Eric Jonas and Konrad Kording just released a provocative paper, “Could a neuroscientist understand a microprocessor?” In their paper, they ask whether current neuroscience techniques could discover the
operations of a simple microprocessor.
Their reasoning is as follows. The field of neuroscience is trying to understand the computational properties of the brain. If we think current neuroscience techniques are sufficient to understand something as complex as the brain, surely they will be able to handle a small microprocessor. If, on the other hand, current techniques are insufficient to understand even this simple CPU, it raises serious questions about the current approaches in the field. True, the brain is not a silicon processor but there are similarities (they list several in the paper). So let’s apply these techniques to this simpler computational system as a litmus test.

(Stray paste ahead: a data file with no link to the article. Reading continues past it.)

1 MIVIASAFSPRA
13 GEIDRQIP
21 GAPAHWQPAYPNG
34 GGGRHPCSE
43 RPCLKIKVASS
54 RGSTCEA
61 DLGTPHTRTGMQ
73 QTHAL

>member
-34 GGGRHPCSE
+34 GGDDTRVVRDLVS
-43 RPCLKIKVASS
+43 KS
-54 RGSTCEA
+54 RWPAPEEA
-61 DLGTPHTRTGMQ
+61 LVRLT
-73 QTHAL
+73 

Their methodology includes applying an array of traditional techniques such as lesioning, examining statistics of bit patterns, analyzing tuning properties of transistors, dimensionality reduction, etc. They studied the microprocessor “in vivo” while playing a variety of video games (you can tell they had a lot of fun with this project!) They were able to discover that transistors exhibited very low pairwise correlations but were not actually independent (very similar to behavior of neurons). They showed strong spatiotemporal structure in the activity of various processor components. The resulting plots and charts look remarkably similar to those in neuroscience papers. Yet these techniques did not uncover the true computational nature of the microprocessor nor its functional structure.